In Boston Metaphysical Society, a vengeful Pinkerton detective, a gifted nerdy scientist and a young spirit photographer battle supernatural forces in late 1800’s Boston.
Published Synopsis: “The year is 1895…An evil from a parallel dimension escaped and now roams the city of Boston. Faced with a new century and new steam technology, the social and political status quo is turned on its head. People are uncomfortable with change and, in fact, many people fear it. That fear and the violence which follows causes a psychic rift to puncture the veil of space and time allowing the entity known as “The Shifter” to escape. Feeding on the resentment and fear between the rich and poor, “The Shifter” triggers a rash of murders. Four of the greatest minds of the time have banded together to try and stop this malevolent entity. Known only as B.E.T.H., they are: Alexander Graham Bell, Thomas Edison, Nikola Tesla and Harry Houdini. They fail.
Against their better judgment, they look to a man driven by revenge – SAMUEL HUNTER.”
What if some the greatest minds of their age, Alexander Graham Bell, Thomas Edison, Nikola Tesla & Harry Houdini were part of a secret society and joined forces to stop a powerful, malevolent entity from another dimension that prowled the mean streets of turn of the century Boston feeding on the fear and suffering of others? What if they failed to stop it? Who could they call? This is the premise of the extraordinary web comic Boston Metaphysical Society.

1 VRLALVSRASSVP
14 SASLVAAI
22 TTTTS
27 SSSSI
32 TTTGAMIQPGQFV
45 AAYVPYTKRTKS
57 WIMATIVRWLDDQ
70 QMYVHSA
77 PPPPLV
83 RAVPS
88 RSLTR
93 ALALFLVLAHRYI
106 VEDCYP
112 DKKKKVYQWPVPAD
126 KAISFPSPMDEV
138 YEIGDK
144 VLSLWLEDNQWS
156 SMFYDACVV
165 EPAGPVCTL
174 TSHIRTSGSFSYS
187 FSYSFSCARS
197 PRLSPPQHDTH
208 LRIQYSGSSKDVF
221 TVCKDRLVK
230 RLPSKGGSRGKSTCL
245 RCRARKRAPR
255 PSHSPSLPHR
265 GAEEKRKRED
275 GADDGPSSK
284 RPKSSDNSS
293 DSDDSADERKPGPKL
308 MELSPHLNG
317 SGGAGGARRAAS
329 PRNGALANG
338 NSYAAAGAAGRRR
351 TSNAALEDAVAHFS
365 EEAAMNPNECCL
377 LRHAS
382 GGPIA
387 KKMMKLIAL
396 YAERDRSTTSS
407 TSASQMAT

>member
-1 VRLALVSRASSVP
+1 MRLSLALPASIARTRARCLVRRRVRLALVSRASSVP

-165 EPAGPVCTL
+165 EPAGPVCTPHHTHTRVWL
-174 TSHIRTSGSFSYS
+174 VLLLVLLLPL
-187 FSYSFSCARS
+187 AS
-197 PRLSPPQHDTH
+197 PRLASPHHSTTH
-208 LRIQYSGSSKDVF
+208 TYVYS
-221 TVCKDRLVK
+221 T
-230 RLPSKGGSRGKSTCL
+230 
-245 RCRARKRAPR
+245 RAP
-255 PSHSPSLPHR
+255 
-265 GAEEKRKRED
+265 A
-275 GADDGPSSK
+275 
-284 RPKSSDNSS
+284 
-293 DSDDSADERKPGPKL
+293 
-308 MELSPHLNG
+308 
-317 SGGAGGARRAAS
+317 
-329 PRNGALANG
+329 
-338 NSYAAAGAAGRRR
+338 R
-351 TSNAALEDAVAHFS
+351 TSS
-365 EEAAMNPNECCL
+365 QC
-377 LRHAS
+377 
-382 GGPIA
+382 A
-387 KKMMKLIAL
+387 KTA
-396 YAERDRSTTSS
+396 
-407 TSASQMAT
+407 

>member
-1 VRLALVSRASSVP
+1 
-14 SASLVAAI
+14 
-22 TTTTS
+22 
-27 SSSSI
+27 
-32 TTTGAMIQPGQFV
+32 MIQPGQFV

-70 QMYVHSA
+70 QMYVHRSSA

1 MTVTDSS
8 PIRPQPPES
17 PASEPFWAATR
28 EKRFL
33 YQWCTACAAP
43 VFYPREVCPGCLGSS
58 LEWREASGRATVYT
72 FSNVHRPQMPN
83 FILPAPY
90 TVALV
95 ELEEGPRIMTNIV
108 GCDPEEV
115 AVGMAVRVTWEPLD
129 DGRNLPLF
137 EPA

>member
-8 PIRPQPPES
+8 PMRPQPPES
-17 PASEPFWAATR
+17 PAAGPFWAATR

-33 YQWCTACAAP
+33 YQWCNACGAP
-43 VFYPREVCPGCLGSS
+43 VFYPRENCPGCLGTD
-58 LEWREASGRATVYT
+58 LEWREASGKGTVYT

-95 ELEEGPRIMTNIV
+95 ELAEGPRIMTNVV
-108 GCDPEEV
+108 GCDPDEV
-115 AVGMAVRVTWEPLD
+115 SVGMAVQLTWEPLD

Boston Metaphysical Society, brain child of creator and writer Madeleine Holly-Rosing (originally conceived as a TV Pilot) and drawn by talented artist Emily Hu, deftly create an intriguing steampunk version of 1860’s Boston and populate it with an eclectic and substantial cast of characters, cental of which are our main protagonist, the aptly named Samuel Hunter, an ex Pinkerton Detective; young Caitlin O’Sullivan, a gifted Medium and Sprit Photographer; and Granville Woods, brilliant scientist and weapon maker of the team. The mission tasked to this “Mod Squad” by the aforementioned Genius Cabal B.E.T.H.? Stop the paranormal entity known as “The Shifter” at all costs before his dark influence tears Boston apart. Boston Metaphysical Society garnered Honorable Mention at the Geekie Awards (2013) and was Nominated for a Steampunk Chronicle’s Reader’s Choice Award (2013) & Nominated for an Airship Award (SteamCon 2012). It would be easy to call Boston Metaphysical Society “steampunk x-files”, and while truth is that isn’t a bad starting off point, that would be overly simplistic. The talented creative team of Boston Metaphysical Society doesn’t stop there. In X-Files Mulder was a driven, off-balance first hand witness and believer of the paranormal and Scully was a cool, rational champion of science and skeptic. The team of Hunter and O’Sullivan have both born witness to supernatural forces and lost loved ones to them. Revenge driven Hunter lost his wife and O’Sullivan her father whom she inherits both his talents as a medium and his Spirit Photography equipment. Boston Metaphysical Society beyond the occult and gothic horror elements contains solid political and social commentary. Here the non-fictional scientific and engineering greats of the Victorian era are threads of a wonderfully crafted tapestry weaving alternative historical crib notes on feminism, class, race & politics. Its social morays are never ham-fisted nor preachy and this is no easy feat to accomplish with such politically loaded subject matter. The result is this talented team both educates and entertains and does both so effortlessly my hope is they take a second bite at the apple for a TV pilot and Boston Metaphysical Society is developed for television!